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Prioritising Local Governance: A Sociological Approach to Managing Organised Crime through Local Peace Mediation Processes

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van Santen, Emma 


Drug-trafficking has historically funded armed rebellions in Mali and fuelled inter-ethnic and inter-clan conflict over control of drug-trafficking routes in Northern communities. The proceeds of drug-trafficking have also financed the local governance of northern communities in Mali in the absence of effective state governance. Because of community reliance on organised crime for local governance services, the efforts of the 2015 Bamako national peace process to stamp out organised crime using confrontational law enforcement strategies without providing alternative sources of local governance only fuelled Northern grievances against the state.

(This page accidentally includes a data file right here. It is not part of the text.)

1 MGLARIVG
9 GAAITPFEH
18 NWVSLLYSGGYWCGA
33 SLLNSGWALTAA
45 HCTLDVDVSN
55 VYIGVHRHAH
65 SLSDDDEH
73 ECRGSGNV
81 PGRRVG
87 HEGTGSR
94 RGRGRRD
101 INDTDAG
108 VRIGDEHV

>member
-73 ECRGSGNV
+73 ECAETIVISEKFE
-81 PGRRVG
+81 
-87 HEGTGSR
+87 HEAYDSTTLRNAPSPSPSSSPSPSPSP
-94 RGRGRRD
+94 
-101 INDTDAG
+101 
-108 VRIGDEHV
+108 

Transformative approaches to peace mediation conducted at the local level – which use inclusive community-based dialogue and socio-economic development strategies to gradually turn criminal governance into legitimate governance – are required to effectively displace organised crime in Northern communities in the long-term. The security classifications currently relied upon by peace mediators to manage organised crime through national and local peace processes have limited capacity to inform transformative mediation because they remove organised crime from its socio-political context. This brief argues that sociological concepts and empirical analysis, which places organised crime in its social context and frames organised crime as a problem of local governance, can inform inclusive transformative local mediation focused on organised crime.



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Institute of Peace and Security Policy Brief Series

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